This series has always been about conflicting worldviews, and it just comes to a head here.

      I do understand the character development issue though. Granted, I do think that their motivation is easily inferred, but the fact remains that it still has to be inferred. Whether or not the amount needed to be inferred is too much depends on the individual, but I can easily see where that’s coming from. Personally, I think Pinion’s actions are based around the idea of legacy. He and his brother were set up to unearth amazing treasure. Revenge was only part of it. This was his and his brother’s great finding, and he wanted that knowledge to last. Hence, his seemingly power-hungry appearance here.

  5. Arno says:

    Wow, what a disappointment.

    First, the sudden transformation of cheerful Pinion into overlord of the seas was unsettling.

    It was also accompanied by the moralizing disapproval of Gargantia about the fact that he mastered the pirates. Again. They really love their pirates.

    Second, the robot proved Ledo wrong, in a very simple way that Ledo should have inferred himself :

    – Hideauze are not humans but another species

    – Hideauze are unavoidable enemies

    With that and the way his dismay was directed, completely over the top, Ledo’s character regressed into a wimpy 5 year old kid. Chambers was basically telling him “shut up and listen, kid”.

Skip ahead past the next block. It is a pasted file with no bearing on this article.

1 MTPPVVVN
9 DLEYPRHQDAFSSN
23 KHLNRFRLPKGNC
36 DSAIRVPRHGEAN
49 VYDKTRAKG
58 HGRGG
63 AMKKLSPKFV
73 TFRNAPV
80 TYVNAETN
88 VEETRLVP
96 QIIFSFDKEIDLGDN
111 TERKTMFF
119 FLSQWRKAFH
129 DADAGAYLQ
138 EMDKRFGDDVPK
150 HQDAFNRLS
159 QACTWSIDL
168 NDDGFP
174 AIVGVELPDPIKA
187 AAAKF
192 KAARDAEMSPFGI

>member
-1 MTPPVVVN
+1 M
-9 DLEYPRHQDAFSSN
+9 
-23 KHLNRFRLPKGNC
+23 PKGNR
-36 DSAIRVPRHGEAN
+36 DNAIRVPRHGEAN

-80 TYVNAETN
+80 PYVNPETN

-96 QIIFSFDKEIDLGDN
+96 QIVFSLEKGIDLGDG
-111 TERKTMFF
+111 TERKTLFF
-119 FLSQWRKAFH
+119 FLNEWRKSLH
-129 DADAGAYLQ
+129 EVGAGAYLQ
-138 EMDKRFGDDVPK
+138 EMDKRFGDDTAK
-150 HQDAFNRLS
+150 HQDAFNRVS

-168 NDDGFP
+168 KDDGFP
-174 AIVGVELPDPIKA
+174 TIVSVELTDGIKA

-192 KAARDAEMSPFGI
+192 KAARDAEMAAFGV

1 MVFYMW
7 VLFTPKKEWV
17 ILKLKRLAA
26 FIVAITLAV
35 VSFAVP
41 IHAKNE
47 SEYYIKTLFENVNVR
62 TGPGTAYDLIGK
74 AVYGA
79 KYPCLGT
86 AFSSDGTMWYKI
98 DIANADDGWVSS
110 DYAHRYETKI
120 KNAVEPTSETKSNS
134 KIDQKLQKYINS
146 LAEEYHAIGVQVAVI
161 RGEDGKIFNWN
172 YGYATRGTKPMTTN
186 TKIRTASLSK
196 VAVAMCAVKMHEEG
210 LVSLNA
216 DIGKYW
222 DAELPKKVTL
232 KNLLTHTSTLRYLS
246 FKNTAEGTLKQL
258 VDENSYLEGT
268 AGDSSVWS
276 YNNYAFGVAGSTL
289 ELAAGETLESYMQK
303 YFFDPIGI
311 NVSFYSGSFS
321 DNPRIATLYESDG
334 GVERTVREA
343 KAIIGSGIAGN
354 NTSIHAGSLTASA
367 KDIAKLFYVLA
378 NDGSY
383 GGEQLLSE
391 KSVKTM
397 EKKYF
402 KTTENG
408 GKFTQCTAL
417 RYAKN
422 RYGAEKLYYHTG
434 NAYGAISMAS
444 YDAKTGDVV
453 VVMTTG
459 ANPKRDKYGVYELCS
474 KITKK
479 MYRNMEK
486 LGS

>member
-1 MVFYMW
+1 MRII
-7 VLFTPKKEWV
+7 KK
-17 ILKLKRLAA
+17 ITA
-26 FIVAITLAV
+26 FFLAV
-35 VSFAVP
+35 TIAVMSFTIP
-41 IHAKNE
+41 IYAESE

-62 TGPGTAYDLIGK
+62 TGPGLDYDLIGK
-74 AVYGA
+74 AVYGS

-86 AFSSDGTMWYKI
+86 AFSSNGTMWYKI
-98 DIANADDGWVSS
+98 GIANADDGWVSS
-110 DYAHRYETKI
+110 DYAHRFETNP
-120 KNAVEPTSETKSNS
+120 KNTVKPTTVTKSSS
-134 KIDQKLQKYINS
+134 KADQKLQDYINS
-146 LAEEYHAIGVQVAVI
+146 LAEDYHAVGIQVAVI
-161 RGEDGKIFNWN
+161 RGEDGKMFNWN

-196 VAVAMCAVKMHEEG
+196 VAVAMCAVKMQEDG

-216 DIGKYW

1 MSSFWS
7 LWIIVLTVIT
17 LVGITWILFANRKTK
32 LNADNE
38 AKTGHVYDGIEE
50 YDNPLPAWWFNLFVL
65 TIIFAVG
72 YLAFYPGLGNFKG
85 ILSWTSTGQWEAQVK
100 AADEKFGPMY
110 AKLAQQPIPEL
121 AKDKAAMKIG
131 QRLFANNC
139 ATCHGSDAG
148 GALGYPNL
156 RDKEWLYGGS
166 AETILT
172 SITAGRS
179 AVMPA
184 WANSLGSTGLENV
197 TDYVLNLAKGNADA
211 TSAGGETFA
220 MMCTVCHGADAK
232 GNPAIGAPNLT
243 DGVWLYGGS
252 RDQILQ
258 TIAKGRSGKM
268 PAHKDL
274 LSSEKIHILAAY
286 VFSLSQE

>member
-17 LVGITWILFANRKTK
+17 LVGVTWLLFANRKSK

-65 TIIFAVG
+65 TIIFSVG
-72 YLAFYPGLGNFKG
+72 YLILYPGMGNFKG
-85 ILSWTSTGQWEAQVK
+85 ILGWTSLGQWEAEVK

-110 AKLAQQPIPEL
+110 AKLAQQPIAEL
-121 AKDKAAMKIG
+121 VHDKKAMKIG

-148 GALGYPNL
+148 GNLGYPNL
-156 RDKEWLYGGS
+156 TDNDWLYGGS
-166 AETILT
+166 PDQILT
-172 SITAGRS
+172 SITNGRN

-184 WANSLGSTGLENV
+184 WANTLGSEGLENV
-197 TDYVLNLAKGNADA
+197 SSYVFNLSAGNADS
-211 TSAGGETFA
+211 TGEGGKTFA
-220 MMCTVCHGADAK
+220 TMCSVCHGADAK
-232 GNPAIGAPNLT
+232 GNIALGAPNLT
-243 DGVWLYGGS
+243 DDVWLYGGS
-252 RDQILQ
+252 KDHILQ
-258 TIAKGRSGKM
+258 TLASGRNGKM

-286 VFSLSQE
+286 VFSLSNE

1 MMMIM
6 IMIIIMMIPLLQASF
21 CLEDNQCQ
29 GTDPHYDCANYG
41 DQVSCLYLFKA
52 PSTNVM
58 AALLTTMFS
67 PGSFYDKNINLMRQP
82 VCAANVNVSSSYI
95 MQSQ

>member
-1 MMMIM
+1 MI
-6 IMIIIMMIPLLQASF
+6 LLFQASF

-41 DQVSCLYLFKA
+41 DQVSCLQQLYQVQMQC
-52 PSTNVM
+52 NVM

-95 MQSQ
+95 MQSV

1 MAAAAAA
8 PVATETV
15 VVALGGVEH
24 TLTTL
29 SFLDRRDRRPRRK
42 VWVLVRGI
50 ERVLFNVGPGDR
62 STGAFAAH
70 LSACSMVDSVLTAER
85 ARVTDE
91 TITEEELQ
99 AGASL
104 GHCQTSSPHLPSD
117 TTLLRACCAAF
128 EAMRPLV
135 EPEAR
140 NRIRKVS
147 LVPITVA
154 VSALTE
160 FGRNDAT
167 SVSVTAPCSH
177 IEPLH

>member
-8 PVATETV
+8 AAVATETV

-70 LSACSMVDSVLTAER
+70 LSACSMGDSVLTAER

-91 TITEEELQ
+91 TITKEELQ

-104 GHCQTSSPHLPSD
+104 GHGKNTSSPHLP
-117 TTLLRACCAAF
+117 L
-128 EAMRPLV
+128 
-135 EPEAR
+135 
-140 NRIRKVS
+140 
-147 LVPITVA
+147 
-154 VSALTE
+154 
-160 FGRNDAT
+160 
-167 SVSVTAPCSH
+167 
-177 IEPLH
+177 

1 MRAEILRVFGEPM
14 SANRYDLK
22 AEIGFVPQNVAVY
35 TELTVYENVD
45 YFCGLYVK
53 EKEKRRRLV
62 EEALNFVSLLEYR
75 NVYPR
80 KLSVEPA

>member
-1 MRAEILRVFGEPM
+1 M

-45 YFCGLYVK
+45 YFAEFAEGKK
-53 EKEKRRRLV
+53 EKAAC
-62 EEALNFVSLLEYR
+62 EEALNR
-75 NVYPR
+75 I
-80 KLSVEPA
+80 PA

And then they brought back the fetus-looking crying baby hideauze again. Although it is biologically very unlikely, and although admitting they are not human.

    And the show was full of a feeling of moral disapproval, although they were showing that humankind immediately benefited from killing the hideauze. Scavenging the bottom of the sea is not an immoral luxury for them, its the survival of their civilization.

    It’s ok to have a show that says “don’t kill and seek peaceful coexistence”. But then you should not show those who are killed as irreconcilable enemies of humankind, and their killing immediately bringing a huge benefit for civilization.

    • Mazz says:

      So far all we know that they found are a bunch of weapons of mass destruction. Sure helpful to the survival of the human race.

      I wouldn’t say the Hideauze are enemies of humankind. At least, not ALL hideauze are enemies of humankind. The ones in space? Sure. But the ones on Earth are innocent. Ledo’s problem is that he just killed a bunch of innocent creatures. Chamber makes it out as if all Hideauze are bad, which isn’t the case. They didn’t NEED to kill the Hideauze to survive, and we can’t say the WMD’s will benefit anyone yet. And I’ll bet there was a reason the Hideauze took over that base. They aren’t stupid, after all, humans are their ancestors. That last part is speculation for now, so we’ll have to wait and see. You bring up some good points that need answering.

    • jzar says:

      yeah, Ledo reminded me of another whinny kid….Shinji Ikari, who I didn’t like then.

  6. Sywen says:

    a lot seem to miss some crucial facts

    Ledo did not know the Hideauze were intelligent beings. the GA knows this but they hide it from their soldiers.